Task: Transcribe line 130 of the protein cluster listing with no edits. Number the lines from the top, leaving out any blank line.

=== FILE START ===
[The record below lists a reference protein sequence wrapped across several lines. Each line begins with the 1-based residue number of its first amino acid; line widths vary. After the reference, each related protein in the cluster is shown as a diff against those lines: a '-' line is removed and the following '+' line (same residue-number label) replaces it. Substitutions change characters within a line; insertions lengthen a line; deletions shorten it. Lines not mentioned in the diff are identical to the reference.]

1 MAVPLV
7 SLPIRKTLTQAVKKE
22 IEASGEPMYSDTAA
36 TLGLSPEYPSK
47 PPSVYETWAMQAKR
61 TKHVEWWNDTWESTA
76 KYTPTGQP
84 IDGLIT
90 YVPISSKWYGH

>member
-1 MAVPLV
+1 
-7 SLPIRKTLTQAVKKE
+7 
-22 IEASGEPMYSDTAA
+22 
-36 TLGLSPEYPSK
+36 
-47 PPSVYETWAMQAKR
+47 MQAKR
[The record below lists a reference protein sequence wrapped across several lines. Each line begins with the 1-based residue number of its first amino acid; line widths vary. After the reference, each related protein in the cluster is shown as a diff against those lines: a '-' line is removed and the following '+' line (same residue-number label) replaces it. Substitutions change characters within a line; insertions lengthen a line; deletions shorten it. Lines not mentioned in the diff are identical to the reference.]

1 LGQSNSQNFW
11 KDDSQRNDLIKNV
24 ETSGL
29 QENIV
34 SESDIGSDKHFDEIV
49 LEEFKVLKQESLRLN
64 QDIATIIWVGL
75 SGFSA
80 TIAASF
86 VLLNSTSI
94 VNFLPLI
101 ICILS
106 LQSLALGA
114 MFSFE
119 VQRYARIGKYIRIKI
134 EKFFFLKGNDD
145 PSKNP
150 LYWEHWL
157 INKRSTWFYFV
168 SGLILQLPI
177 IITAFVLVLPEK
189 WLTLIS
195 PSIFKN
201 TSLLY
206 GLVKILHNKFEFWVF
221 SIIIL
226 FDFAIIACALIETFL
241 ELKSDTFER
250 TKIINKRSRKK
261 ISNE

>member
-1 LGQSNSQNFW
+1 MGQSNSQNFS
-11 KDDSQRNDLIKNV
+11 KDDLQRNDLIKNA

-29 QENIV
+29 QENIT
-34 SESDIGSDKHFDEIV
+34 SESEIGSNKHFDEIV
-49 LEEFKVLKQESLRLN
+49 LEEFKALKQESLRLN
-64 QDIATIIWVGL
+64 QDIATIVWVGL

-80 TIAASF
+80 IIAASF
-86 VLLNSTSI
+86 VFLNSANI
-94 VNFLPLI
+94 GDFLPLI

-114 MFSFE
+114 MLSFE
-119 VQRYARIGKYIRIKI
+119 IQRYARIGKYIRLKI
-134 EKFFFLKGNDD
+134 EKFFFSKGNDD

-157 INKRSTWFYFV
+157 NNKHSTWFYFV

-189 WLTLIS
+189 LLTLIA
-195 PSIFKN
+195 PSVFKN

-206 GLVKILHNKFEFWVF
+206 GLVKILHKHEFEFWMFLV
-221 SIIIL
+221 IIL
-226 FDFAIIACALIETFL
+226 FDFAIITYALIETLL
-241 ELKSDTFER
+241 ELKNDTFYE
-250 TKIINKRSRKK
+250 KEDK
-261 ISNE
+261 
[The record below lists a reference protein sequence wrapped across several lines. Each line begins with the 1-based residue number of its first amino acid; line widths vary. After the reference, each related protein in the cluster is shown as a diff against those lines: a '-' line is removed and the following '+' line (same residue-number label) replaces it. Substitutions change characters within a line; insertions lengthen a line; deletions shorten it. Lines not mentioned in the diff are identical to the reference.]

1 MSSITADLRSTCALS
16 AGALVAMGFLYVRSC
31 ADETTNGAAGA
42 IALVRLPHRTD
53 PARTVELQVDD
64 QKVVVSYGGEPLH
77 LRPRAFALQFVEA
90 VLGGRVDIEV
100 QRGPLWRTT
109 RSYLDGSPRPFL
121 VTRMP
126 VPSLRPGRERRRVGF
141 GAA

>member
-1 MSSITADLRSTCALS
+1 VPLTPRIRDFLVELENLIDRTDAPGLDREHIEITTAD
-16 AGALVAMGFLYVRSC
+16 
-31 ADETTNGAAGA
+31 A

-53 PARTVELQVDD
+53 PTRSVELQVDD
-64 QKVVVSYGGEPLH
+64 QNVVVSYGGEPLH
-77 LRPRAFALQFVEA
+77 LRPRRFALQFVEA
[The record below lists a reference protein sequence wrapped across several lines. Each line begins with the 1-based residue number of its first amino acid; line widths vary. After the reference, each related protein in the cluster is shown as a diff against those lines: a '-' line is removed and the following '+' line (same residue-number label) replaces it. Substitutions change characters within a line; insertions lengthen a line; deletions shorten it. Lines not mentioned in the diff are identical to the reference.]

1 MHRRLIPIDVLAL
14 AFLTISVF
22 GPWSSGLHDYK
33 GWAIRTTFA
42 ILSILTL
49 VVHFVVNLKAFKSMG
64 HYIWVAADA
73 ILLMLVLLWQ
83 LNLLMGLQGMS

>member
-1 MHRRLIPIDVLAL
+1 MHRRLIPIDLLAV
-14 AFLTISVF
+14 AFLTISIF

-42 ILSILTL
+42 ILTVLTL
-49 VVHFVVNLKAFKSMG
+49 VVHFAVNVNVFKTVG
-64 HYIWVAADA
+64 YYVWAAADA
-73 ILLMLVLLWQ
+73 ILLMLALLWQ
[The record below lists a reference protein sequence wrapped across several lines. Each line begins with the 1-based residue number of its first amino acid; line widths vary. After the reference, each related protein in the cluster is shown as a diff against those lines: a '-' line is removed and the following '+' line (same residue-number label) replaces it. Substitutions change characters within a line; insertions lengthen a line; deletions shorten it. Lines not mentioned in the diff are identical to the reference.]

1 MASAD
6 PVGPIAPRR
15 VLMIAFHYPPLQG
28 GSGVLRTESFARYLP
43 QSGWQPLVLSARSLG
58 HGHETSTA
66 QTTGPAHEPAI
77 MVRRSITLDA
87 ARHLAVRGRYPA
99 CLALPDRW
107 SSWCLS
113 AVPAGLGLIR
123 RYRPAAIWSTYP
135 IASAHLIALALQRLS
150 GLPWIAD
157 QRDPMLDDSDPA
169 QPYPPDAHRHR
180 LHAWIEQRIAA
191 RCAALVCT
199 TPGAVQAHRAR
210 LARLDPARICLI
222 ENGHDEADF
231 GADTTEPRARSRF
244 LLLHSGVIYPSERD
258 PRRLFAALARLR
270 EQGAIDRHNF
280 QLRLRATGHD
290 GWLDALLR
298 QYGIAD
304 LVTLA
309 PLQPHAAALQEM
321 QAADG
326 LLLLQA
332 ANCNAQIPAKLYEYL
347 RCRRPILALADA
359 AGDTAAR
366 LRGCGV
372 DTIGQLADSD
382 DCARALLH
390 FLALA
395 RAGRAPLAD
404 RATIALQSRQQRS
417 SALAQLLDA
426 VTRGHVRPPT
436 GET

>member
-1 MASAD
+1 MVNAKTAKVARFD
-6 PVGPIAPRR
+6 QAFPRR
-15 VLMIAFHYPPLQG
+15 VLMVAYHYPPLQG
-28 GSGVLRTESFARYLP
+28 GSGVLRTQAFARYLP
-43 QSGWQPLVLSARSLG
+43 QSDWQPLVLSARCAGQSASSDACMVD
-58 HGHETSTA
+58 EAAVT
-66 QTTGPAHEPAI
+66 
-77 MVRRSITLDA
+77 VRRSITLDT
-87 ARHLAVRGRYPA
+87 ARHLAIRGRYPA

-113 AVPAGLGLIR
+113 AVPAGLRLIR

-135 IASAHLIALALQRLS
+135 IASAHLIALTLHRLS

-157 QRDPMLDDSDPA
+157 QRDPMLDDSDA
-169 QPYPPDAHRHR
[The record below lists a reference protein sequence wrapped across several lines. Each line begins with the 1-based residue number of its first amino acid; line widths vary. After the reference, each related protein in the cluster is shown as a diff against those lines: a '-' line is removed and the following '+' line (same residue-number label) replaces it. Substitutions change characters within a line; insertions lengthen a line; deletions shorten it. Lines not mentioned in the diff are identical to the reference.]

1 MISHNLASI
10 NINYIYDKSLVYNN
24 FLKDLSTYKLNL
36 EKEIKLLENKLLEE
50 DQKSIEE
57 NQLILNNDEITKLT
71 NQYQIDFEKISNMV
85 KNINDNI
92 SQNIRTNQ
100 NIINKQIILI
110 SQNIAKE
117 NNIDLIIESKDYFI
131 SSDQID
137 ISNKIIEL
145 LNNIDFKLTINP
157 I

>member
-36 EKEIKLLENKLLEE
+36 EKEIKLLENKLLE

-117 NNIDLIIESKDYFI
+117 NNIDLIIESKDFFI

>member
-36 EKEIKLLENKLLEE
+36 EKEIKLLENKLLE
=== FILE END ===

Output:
64 HYIWVAADA